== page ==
Creating textbook-grade SVG illustrations for Wikipedia

Hi! I am an SVG artist who produces CC vector illustrations to illustrate Wikipedia articles. Other wikimedians who have gone to LGM in the past have suggested that I give a talk at LGM about my work, since this is a rather new thing for Wikipedia and other Wikimedia projects, as these projects have typically been stronger in text and photography. My illustrations have received dozens of awards from Wikimedia Commons, and I would like to give a talk about producing and contributing them. My Commons SVG portfolio can be found at https://commons.wikimedia.org/wiki/User:Kelvinsong/Portfolio.

I believe that this would be a valuable talk, because SVG is typically associated with HTML drawing and low-level technical diagrams, and there are few examples of the format being used for anything more sophisticated than graphs, schematics, and simple drawings, or more meaningful than proof-of-concept artistic renditions of cars or anime figures. I would like to tell people how SVG can be used to provide high quality textbook-level illustrations, and get more SVG artists involved in illustrating Wikipedia.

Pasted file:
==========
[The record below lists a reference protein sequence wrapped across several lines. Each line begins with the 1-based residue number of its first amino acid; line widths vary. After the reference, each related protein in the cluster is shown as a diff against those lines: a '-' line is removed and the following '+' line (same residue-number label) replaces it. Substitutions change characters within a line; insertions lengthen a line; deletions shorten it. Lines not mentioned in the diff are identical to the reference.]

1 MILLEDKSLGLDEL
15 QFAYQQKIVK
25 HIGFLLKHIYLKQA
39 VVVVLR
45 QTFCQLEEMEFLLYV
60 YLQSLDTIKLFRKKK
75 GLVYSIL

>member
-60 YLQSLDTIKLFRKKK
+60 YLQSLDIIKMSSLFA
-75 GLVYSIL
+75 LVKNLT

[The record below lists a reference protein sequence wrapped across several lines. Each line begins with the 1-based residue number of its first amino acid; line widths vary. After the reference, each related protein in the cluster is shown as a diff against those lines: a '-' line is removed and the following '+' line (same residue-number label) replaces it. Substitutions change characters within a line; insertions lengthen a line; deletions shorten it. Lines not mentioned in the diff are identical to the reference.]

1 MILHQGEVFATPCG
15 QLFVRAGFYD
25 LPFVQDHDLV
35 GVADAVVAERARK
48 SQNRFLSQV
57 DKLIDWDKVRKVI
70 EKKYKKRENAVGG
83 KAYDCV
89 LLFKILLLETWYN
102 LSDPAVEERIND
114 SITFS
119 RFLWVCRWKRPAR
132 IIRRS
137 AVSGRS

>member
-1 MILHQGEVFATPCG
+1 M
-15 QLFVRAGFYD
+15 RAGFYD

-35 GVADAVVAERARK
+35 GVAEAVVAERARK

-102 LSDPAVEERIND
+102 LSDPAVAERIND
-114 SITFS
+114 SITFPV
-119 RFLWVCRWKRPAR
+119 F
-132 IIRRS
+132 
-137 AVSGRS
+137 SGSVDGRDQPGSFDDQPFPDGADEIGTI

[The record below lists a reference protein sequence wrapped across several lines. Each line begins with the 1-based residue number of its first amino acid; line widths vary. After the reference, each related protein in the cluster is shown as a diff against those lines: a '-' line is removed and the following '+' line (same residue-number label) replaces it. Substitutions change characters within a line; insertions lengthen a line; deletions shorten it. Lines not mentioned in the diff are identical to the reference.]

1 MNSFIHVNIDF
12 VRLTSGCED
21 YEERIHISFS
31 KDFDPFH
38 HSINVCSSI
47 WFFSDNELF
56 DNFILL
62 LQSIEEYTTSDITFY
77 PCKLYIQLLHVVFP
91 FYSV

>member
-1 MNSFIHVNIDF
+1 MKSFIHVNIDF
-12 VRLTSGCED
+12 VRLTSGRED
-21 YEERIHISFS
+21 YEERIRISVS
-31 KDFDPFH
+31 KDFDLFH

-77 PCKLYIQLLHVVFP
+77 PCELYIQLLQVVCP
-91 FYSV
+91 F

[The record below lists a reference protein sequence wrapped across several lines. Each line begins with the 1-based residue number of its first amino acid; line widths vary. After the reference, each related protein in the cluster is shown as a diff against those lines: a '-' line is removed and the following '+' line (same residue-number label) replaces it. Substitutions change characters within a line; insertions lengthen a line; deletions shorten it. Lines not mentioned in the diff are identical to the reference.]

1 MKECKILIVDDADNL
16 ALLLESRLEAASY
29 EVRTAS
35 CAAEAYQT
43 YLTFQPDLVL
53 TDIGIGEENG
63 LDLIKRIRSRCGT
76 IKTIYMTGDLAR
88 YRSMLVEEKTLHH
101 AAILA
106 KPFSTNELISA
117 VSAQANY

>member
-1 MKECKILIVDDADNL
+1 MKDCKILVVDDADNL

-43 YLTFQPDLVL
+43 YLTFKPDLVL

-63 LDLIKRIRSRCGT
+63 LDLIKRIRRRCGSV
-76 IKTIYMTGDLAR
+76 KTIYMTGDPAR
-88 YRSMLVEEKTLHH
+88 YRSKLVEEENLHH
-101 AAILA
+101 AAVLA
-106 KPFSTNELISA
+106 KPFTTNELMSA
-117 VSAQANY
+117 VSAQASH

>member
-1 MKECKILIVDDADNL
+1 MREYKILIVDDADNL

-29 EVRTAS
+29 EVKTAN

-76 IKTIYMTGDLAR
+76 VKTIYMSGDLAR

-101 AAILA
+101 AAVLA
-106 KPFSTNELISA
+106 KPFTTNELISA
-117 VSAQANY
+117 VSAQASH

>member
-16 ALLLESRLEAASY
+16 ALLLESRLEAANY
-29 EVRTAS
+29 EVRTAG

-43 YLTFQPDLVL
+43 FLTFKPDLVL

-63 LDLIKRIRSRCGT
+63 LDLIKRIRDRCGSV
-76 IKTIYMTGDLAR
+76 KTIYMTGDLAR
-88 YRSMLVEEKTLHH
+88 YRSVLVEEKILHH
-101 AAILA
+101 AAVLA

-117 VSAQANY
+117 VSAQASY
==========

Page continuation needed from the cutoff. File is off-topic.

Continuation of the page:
Kelvin Ma

I am an American vector artist and type designer, who works exclusively in Inkscape, Blender, Fontforge etc and other free/open source apps. I have been contributing SVG illustrations to the wikimedia project for about two years, and at the time of writing, 31 of my images have made Commons Featured Picture status. One of the images I was also paid to write a tutorial for on VectorTuts (http://design.tutsplus.com/tutorials/use-blender-and-inkscape-to-create-a-titans-atmosphere-infographic--vector-22221). I also do a lot of type design, and I used to do a lot of 3D art and animation in Blender. https://commons.wikimedia.org/wiki/User:Kelvinsong/Portfolio